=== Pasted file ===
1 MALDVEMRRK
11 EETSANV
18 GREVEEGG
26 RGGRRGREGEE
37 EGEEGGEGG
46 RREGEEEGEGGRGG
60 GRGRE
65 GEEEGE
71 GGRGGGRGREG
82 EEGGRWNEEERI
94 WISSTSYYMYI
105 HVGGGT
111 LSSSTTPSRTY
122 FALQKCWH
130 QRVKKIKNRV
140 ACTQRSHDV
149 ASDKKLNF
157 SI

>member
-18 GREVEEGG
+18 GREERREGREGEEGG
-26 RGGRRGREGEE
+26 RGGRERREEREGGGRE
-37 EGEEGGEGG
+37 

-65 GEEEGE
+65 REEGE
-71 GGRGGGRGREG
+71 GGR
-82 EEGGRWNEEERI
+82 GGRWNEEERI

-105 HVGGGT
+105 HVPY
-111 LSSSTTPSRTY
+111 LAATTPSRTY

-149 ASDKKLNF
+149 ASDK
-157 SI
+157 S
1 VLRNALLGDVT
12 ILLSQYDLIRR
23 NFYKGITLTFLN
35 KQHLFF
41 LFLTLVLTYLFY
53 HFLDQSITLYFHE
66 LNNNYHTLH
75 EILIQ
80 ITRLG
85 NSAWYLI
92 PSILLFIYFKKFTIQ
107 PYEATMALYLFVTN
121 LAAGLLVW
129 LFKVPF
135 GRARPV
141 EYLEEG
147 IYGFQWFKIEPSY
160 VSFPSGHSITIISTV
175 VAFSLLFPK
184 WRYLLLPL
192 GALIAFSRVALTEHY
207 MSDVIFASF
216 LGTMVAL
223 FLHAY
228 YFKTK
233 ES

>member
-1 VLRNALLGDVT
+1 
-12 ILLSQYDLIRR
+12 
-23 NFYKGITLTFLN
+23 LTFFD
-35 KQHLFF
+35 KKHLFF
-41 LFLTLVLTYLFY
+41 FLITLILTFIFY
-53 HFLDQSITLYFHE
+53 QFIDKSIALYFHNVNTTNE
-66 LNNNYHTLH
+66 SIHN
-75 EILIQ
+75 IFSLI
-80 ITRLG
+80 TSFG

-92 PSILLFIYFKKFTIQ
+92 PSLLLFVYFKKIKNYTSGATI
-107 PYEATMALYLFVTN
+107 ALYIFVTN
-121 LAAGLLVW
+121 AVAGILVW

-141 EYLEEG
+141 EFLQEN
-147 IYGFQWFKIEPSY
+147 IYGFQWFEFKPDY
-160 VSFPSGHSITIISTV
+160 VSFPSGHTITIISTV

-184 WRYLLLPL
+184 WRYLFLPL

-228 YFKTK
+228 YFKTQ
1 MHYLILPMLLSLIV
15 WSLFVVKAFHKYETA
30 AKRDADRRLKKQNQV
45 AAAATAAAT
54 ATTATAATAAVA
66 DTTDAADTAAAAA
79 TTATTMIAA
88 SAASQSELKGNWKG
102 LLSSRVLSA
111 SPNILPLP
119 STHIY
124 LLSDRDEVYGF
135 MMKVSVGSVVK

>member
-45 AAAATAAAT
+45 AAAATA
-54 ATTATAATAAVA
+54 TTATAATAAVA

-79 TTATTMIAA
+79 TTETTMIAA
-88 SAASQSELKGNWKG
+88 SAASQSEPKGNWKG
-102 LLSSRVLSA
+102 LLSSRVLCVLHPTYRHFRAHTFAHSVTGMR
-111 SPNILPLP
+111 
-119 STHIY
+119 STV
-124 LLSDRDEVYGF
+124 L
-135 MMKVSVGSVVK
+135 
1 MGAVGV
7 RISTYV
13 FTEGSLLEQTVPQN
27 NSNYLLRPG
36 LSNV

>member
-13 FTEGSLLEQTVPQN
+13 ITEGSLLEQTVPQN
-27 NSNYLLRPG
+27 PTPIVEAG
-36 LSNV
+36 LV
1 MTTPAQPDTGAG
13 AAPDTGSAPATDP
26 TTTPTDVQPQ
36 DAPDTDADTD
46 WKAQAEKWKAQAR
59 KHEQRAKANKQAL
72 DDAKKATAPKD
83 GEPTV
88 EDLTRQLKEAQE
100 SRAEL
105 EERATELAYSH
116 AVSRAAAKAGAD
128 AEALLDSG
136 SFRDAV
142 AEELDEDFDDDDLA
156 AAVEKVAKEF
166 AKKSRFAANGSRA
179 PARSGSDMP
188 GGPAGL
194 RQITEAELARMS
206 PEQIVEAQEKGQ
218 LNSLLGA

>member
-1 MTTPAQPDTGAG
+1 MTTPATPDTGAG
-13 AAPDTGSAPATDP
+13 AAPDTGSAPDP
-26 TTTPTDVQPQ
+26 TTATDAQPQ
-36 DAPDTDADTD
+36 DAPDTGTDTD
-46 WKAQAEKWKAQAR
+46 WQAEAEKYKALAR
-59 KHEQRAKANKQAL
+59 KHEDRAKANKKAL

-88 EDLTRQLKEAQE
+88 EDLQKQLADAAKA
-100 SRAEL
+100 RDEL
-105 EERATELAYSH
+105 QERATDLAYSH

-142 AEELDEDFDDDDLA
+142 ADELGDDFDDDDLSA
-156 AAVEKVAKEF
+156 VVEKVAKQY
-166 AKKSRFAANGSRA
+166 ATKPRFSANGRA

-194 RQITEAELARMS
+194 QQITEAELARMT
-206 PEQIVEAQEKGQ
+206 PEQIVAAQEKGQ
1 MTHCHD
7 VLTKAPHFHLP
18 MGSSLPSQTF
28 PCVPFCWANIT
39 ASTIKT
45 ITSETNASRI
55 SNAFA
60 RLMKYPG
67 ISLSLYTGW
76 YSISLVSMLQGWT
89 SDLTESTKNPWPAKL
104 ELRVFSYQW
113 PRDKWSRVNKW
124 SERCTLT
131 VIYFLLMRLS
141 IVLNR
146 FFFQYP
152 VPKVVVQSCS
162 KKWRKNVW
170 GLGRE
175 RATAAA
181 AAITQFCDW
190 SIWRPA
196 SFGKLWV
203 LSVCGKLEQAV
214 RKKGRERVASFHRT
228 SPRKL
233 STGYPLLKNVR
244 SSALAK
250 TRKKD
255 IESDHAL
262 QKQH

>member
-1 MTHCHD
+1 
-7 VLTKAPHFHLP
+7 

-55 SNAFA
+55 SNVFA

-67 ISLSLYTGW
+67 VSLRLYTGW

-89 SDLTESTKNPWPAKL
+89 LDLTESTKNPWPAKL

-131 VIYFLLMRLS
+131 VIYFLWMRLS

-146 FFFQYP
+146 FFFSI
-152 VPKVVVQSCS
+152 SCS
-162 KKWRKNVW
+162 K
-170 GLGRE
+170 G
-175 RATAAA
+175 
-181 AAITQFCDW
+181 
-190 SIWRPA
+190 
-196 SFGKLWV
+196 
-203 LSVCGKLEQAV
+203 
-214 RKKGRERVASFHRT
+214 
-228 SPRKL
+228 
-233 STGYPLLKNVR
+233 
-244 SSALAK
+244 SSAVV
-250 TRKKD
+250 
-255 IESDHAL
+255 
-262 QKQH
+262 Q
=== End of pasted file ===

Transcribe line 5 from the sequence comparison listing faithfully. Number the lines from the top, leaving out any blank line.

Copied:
37 EGEEGGEGG